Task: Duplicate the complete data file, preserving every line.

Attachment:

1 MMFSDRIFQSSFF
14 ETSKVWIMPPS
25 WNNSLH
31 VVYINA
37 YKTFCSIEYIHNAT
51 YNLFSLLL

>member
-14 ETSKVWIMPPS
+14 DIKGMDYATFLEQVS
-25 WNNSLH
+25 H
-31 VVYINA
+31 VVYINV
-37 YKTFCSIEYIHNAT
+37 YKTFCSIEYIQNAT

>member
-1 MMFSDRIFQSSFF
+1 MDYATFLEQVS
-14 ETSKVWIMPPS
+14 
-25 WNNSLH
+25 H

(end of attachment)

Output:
1 MMFSDRIFQSSFF
14 ETSKVWIMPPS
25 WNNSLH
31 VVYINA
37 YKTFCSIEYIHNAT
51 YNLFSLLL

>member
-14 ETSKVWIMPPS
+14 DIKGMDYATFLEQVS
-25 WNNSLH
+25 H
-31 VVYINA
+31 VVYINV
-37 YKTFCSIEYIHNAT
+37 YKTFCSIEYIQNAT

>member
-1 MMFSDRIFQSSFF
+1 MDYATFLEQVS
-14 ETSKVWIMPPS
+14 
-25 WNNSLH
+25 H